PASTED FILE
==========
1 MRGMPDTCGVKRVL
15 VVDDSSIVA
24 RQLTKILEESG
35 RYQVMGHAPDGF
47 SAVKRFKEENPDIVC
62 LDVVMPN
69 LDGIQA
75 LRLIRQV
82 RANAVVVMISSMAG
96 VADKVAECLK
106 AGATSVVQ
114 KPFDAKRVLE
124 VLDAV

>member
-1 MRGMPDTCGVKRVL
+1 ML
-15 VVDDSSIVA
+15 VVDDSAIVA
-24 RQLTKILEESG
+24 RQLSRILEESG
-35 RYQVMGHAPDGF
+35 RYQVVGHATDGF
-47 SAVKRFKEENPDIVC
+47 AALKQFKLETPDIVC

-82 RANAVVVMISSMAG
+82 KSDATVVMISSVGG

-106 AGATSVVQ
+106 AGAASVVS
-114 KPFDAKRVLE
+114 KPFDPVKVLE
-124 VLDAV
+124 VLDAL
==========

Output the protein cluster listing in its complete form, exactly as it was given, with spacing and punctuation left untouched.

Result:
1 MRGMPDTCGVKRVL
15 VVDDSSIVA
24 RQLTKILEESG
35 RYQVMGHAPDGF
47 SAVKRFKEENPDIVC
62 LDVVMPN
69 LDGIQA
75 LRLIRQV
82 RANAVVVMISSMAG
96 VADKVAECLK
106 AGATSVVQ
114 KPFDAKRVLE
124 VLDAV

>member
-1 MRGMPDTCGVKRVL
+1 ML
-15 VVDDSSIVA
+15 VVDDSAIVA
-24 RQLTKILEESG
+24 RQLSRILEESG
-35 RYQVMGHAPDGF
+35 RYQVVGHATDGF
-47 SAVKRFKEENPDIVC
+47 AALKQFKLETPDIVC

-82 RANAVVVMISSMAG
+82 KSDATVVMISSVGG

-106 AGATSVVQ
+106 AGAASVVS
-114 KPFDAKRVLE
+114 KPFDPVKVLE
-124 VLDAV
+124 VLDAL